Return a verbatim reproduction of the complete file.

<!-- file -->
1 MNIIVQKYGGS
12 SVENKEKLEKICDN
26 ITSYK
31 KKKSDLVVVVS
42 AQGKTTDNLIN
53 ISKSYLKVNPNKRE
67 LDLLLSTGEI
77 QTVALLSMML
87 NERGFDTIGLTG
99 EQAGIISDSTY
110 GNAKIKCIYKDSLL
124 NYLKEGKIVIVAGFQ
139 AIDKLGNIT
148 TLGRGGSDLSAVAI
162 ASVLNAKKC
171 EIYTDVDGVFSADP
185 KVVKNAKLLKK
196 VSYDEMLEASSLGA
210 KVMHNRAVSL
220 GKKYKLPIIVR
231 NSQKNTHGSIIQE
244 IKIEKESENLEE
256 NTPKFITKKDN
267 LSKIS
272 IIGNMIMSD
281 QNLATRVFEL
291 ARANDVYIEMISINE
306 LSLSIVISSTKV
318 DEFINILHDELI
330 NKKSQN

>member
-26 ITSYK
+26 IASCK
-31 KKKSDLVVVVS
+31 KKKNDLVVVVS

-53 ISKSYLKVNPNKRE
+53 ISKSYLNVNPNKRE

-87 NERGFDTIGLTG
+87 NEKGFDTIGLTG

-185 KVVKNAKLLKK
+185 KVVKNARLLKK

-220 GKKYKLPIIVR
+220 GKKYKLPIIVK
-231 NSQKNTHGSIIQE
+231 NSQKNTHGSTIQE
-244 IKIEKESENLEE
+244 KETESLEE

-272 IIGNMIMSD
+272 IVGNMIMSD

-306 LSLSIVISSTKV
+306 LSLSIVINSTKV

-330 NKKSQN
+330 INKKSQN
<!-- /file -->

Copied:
1 MNIIVQKYGGS
12 SVENKEKLEKICDN
26 ITSYK
31 KKKSDLVVVVS
42 AQGKTTDNLIN
53 ISKSYLKVNPNKRE
67 LDLLLSTGEI
77 QTVALLSMML
87 NERGFDTIGLTG
99 EQAGIISDSTY
110 GNAKIKCIYKDSLL
124 NYLKEGKIVIVAGFQ
139 AIDKLGNIT
148 TLGRGGSDLSAVAI
162 ASVLNAKKC
171 EIYTDVDGVFSADP
185 KVVKNAKLLKK
196 VSYDEMLEASSLGA
210 KVMHNRAVSL
220 GKKYKLPIIVR
231 NSQKNTHGSIIQE
244 IKIEKESENLEE
256 NTPKFITKKDN
267 LSKIS
272 IIGNMIMSD
281 QNLATRVFEL
291 ARANDVYIEMISINE
306 LSLSIVISSTKV
318 DEFINILHDELI
330 NKKSQN

>member
-26 ITSYK
+26 IASCK
-31 KKKSDLVVVVS
+31 KKKNDLVVVVS

-53 ISKSYLKVNPNKRE
+53 ISKSYLNVNPNKRE

-87 NERGFDTIGLTG
+87 NEKGFDTIGLTG

-185 KVVKNAKLLKK
+185 KVVKNARLLKK

-220 GKKYKLPIIVR
+220 GKKYKLPIIVK
-231 NSQKNTHGSIIQE
+231 NSQKNTHGSTIQE
-244 IKIEKESENLEE
+244 KETESLEE

-272 IIGNMIMSD
+272 IVGNMIMSD

-306 LSLSIVISSTKV
+306 LSLSIVINSTKV

-330 NKKSQN
+330 INKKSQN